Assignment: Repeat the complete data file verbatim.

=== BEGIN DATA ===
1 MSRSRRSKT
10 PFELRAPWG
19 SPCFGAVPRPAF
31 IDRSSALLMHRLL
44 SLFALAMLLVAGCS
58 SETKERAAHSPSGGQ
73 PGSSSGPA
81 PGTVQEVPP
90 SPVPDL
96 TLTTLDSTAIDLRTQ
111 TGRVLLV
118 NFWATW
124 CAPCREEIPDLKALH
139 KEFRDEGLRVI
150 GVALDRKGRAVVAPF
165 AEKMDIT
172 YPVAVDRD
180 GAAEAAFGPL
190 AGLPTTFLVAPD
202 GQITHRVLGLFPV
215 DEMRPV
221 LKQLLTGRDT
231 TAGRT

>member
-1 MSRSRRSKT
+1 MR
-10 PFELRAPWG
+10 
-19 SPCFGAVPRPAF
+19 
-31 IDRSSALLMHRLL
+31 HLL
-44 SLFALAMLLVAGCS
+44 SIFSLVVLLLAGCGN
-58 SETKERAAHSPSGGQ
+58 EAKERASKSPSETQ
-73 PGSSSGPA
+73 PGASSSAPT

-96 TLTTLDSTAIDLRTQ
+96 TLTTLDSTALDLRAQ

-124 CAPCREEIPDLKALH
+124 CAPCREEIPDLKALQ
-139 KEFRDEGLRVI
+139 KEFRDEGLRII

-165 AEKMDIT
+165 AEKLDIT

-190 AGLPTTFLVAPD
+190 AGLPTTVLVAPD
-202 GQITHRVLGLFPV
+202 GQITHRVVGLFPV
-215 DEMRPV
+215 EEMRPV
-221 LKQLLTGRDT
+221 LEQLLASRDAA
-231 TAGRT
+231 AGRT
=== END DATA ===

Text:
1 MSRSRRSKT
10 PFELRAPWG
19 SPCFGAVPRPAF
31 IDRSSALLMHRLL
44 SLFALAMLLVAGCS
58 SETKERAAHSPSGGQ
73 PGSSSGPA
81 PGTVQEVPP
90 SPVPDL
96 TLTTLDSTAIDLRTQ
111 TGRVLLV
118 NFWATW
124 CAPCREEIPDLKALH
139 KEFRDEGLRVI
150 GVALDRKGRAVVAPF
165 AEKMDIT
172 YPVAVDRD
180 GAAEAAFGPL
190 AGLPTTFLVAPD
202 GQITHRVLGLFPV
215 DEMRPV
221 LKQLLTGRDT
231 TAGRT

>member
-1 MSRSRRSKT
+1 MR
-10 PFELRAPWG
+10 
-19 SPCFGAVPRPAF
+19 
-31 IDRSSALLMHRLL
+31 HLL
-44 SLFALAMLLVAGCS
+44 SIFSLVVLLLAGCGN
-58 SETKERAAHSPSGGQ
+58 EAKERASKSPSETQ
-73 PGSSSGPA
+73 PGASSSAPT

-96 TLTTLDSTAIDLRTQ
+96 TLTTLDSTALDLRAQ

-124 CAPCREEIPDLKALH
+124 CAPCREEIPDLKALQ
-139 KEFRDEGLRVI
+139 KEFRDEGLRII

-165 AEKMDIT
+165 AEKLDIT

-190 AGLPTTFLVAPD
+190 AGLPTTVLVAPD
-202 GQITHRVLGLFPV
+202 GQITHRVVGLFPV
-215 DEMRPV
+215 EEMRPV
-221 LKQLLTGRDT
+221 LEQLLASRDAA
-231 TAGRT
+231 AGRT